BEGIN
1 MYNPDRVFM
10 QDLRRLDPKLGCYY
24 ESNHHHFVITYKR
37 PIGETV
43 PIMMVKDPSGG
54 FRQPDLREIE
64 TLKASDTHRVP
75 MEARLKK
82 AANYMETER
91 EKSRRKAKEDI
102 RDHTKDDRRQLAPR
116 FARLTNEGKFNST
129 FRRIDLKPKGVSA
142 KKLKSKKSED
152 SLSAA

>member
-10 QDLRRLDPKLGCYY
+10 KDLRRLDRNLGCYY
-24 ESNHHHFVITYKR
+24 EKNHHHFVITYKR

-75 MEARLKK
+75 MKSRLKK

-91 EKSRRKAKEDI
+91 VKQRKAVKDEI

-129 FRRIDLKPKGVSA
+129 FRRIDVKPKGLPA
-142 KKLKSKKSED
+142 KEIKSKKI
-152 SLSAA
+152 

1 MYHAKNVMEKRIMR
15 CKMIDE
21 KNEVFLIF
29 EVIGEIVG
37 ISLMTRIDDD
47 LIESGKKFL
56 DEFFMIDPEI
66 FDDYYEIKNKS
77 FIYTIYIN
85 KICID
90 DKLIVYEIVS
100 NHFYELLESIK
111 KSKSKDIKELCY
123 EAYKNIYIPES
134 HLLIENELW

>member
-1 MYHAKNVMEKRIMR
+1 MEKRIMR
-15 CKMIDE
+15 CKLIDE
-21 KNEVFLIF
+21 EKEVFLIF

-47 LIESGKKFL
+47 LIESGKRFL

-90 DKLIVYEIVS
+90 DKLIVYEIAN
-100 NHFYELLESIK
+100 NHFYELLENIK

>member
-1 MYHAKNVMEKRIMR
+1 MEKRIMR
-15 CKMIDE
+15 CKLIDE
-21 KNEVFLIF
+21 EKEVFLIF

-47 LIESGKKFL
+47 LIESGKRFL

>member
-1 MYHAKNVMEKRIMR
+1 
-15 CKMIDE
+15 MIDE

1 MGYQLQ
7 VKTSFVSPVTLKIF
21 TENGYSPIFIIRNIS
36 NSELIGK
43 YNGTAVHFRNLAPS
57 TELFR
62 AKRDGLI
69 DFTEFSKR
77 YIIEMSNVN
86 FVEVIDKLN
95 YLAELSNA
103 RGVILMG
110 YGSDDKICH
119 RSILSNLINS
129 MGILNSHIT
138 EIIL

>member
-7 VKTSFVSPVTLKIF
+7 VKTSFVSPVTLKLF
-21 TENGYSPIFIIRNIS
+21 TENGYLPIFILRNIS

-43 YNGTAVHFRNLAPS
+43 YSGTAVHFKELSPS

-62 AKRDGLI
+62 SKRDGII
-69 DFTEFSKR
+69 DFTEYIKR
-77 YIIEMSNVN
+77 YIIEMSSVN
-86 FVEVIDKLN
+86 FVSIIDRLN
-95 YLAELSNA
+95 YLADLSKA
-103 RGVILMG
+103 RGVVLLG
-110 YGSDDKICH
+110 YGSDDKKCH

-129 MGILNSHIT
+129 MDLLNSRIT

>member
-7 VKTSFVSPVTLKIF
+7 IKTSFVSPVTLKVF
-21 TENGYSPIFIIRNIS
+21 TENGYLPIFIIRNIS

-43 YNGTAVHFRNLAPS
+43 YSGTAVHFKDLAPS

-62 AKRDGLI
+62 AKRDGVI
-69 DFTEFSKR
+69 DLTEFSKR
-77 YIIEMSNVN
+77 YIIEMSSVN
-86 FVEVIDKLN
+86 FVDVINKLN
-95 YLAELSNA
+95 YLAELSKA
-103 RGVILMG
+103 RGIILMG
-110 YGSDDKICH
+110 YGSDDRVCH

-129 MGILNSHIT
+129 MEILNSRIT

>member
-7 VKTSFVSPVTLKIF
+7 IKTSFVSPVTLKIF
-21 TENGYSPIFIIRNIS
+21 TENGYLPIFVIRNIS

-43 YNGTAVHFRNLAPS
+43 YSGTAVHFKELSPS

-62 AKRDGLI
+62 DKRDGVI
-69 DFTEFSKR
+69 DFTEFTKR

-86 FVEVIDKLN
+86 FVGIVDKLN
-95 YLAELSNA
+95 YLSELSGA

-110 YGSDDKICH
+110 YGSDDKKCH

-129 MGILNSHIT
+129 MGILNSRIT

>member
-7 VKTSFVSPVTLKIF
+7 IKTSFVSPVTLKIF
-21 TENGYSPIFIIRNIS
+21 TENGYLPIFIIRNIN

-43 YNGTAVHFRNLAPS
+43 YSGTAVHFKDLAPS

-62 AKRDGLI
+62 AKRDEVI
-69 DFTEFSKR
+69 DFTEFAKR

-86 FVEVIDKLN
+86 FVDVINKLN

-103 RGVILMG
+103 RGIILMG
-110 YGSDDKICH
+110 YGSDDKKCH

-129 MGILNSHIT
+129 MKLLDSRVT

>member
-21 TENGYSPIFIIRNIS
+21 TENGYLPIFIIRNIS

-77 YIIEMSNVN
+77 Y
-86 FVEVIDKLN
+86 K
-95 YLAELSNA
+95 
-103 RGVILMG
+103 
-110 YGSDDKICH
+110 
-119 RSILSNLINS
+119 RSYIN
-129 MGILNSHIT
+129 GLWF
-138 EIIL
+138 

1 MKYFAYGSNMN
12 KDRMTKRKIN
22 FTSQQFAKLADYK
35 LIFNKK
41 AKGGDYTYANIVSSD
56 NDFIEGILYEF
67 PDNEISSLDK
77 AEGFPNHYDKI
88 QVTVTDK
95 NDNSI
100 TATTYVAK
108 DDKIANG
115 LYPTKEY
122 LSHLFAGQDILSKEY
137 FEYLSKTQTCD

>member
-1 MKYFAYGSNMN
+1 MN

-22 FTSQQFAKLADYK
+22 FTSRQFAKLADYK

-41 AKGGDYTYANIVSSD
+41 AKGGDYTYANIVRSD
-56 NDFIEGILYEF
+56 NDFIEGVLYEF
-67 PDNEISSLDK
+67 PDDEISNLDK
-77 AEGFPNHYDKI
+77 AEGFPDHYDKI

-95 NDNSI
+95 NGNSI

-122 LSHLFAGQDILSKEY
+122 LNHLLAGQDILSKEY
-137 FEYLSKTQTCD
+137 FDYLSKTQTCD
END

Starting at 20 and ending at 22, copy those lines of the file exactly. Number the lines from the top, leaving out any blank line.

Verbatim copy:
+24 EKNHHHFVITYKR

-75 MEARLKK
+75 MKSRLKK